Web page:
Alcohol-based initiation ceremonies and pub crawls may become a thing of the past on university campuses in England and Wales under a new project.
Instead the aim is to create a "cafe culture that runs into the evening".
Seven universities have joined a pilot scheme run by the National Union of Students and the Home Office.
"Binge drinking at universities is nothing new but that doesn't mean it is a good idea," said crime prevention minister Norman Baker.
The NUS Alcohol Impact scheme will run for 12 months at Loughborough, Nottingham, Swansea, Brighton. Manchester Metropolitan, Liverpool John Moores and Royal Holloway universities.
University managements and student unions will work together to gain accreditation under the new scheme.
To be accredited, institutions are scored against a list of criteria.
These can include limiting the sale, promotion and advertising of alcohol, ensuring subsidised bars also sell low-priced non-alcoholic drinks, limiting or preventing alcohol-related initiation ceremonies, and action to tackle pub crawls and social media drinking games.
Student unions are asked to offer at least one "quality, non-alcoholic, mainstream social event" every six months and particularly during freshers' welcome weeks.
Universities will also be expected to develop policies and communications schemes on the dangers of excessive alcohol consumption, to train staff and to work with off-campus licensed premises and retailers "to ensure their operations encourage responsible and safe alcohol consumption".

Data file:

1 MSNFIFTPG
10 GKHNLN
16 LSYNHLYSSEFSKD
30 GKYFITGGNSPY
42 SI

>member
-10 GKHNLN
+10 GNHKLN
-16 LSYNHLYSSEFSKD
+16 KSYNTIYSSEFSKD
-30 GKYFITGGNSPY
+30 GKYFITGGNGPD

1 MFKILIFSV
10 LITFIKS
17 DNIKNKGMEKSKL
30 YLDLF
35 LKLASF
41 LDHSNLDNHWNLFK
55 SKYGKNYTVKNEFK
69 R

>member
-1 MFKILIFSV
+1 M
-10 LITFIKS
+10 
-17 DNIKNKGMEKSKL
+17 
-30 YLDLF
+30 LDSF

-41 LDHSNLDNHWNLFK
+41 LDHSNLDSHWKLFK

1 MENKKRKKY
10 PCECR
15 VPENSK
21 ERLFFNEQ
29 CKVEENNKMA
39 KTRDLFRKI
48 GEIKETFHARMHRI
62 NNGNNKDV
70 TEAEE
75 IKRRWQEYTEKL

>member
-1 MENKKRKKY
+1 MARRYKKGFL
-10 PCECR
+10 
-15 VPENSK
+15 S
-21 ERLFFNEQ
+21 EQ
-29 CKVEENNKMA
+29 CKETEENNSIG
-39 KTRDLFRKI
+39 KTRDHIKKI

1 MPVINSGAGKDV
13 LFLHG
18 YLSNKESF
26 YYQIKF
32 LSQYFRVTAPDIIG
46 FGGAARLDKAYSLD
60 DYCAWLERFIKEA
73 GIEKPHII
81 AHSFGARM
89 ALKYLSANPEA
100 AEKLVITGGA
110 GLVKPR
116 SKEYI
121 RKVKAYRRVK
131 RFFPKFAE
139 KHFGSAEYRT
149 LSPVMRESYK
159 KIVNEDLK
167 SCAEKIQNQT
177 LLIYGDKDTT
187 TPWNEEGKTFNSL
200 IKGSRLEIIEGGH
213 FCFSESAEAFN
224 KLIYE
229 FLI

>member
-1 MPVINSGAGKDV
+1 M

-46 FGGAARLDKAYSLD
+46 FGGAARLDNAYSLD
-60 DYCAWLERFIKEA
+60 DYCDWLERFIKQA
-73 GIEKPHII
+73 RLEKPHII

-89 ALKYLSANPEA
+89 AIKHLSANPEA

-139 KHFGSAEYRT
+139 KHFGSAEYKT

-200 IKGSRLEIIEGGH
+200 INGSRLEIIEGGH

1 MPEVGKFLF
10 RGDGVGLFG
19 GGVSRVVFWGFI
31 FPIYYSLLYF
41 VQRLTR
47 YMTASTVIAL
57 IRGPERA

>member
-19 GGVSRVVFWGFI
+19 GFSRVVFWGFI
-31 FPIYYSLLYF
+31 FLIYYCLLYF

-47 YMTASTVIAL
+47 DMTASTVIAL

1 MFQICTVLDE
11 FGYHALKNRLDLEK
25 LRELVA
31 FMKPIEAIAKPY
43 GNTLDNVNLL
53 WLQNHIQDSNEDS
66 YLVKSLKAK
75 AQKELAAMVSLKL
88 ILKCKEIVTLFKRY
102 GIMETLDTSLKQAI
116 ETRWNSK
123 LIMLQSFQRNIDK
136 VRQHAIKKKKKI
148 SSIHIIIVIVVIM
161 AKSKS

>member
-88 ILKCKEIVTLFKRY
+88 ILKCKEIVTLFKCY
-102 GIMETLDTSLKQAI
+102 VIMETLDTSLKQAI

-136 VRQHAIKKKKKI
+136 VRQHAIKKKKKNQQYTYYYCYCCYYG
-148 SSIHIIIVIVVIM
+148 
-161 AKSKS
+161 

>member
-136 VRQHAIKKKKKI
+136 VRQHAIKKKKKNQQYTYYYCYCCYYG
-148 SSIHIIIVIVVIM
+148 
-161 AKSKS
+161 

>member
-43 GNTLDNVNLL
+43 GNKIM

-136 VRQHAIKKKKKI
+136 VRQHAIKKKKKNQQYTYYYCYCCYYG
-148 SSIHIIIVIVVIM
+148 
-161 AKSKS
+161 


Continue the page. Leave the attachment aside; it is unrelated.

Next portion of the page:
The Home Office says it has committed more than £90,000 for the one-year pilot and may extend the funding into a second year.
The hope is that the scheme will eventually become permanent, funded by universities.
"Some students find themselves encouraged to participate in alcohol-fuelled activities which can damage health and in some cases spill over into disorder and anti-social behaviour," said Mr Baker.
'Badge of honour'
"Accreditation should become a badge of honour for universities and another factor which helps promote their world-class teaching and research to prospective domestic and international students."
NUS vice-president Colum McGuire said the project was designed to change attitudes to and behaviour regarding alcohol at universities, creating "a social norm of responsible consumption by students at the pilot institutions" and "leading to safer and more productive places to study and live".
Prof Julian Crampton, vice-chancellor of Brighton University, said he was delighted his institution was taking part.
"Students work extremely hard to gain their qualifications and will always want time out to relax and to enjoy themselves.
"The majority of students act sensibly but anything that reinforces the message of responsible drinking is something we would encourage."